“@scotgov will defend the legislation & stand up for Scotland’s Parliament. If this Westminster veto succeeds, it will be first of many”.
In a statement following Jack’s announcement, social justice secretary Shona Robison said: “The use of Section 35 of the Scotland Act to stop the GRR Bill from proceeding to Royal Assent is an outrageous decision. This is a procedure that has never been used under nearly 25 years of devolution and is contrary to a Bill that was overwhelmingly passed by the Scottish Parliament by members of all parties. This is a dark day for trans rights and a dark day for democracy in the UK.
“As the First Minister said, this is a political decision that is more in keeping with UK Government’s contempt for devolution and the Scottish Parliament.
“We have always been clear that the Bill does not impact on the Equality Act. The UK Government had multiple opportunities to comment during the extensive consultation on the Bill and during its passage and we are confident that the legislation as passed is within legislative competence of the Scottish Parliament.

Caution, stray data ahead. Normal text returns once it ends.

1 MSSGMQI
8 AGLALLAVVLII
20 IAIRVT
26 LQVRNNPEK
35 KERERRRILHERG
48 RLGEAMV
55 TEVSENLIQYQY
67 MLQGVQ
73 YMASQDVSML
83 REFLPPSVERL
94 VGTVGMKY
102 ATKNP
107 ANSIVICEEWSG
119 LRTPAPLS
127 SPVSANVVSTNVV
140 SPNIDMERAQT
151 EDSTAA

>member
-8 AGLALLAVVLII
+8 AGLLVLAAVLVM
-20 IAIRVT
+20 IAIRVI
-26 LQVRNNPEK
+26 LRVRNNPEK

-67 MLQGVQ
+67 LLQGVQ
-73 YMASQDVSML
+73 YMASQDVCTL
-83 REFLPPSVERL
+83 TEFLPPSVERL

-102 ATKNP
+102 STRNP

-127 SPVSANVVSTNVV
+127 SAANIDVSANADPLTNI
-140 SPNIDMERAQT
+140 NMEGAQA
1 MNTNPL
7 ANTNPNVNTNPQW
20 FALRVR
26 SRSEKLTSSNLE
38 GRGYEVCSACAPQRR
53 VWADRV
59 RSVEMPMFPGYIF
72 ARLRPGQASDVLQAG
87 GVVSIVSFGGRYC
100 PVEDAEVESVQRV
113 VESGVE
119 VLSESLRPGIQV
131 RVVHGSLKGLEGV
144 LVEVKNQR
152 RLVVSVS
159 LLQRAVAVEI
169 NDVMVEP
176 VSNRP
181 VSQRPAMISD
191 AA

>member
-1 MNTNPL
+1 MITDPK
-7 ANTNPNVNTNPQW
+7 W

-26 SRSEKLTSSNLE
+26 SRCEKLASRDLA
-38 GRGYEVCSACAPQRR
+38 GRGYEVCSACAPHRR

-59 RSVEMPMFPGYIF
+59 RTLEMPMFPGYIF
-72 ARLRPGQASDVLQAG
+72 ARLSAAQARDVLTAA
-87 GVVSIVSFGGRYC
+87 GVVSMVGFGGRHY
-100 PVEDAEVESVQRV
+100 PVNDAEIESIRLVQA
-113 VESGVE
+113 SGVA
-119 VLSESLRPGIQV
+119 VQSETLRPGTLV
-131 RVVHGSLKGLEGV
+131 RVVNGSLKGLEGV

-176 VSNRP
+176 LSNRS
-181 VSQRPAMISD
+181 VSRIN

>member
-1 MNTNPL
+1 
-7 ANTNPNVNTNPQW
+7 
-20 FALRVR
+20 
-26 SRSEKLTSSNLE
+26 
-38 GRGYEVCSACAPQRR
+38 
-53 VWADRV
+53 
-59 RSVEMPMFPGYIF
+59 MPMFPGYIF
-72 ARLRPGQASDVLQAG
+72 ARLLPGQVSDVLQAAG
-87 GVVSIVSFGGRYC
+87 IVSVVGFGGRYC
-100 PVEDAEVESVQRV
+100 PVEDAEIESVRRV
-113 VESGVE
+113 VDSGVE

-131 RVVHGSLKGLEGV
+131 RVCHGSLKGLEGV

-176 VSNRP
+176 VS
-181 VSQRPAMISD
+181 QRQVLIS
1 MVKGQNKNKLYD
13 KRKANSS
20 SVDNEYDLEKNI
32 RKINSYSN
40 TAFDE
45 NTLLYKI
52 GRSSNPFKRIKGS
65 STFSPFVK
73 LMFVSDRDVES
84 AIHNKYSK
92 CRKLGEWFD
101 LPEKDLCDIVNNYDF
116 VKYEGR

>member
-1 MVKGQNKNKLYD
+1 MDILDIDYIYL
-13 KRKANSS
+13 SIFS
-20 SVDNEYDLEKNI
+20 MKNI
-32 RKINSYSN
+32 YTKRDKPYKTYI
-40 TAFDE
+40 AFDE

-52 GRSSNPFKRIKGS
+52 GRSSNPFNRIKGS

“We will examine the reasons which the UK Government give for their order once we have them, but take whatever steps we can to ensure that the democratic will of the Scottish Parliament is not frustrated.”
Under the reforms, the age limit for applications for a gender recognition certificate would have been lowered from 18 to 16.
A requirement for a medial report, including a diagnosis of gender diagnosis, would have been dropped.
Applicants for a certificate would also have been required to live in their acquired gender for three months (six months for 16 and 17-year-olds) – down from the current requirement of two years.
Critics had warned that the reforms could risk the safety of women and girls.
Maggie Chapman, Scottish Greens equalities spokeswoman, branded the decision a “dark day for devolution, democracy and trans rights”.
“It sets a very alarming new precedent that should concern everyone who believes in devolution and wants the Scottish Parliament to exist,” she added.
“Only one month ago, MSPs voted overwhelmingly for Gender Recognition Reform. It was a proud day for equality, and for our Parliament.
“To see a reactionary Tory government trying to block or overturn it is nothing short of outrageous, and we will resist them every step of the way.”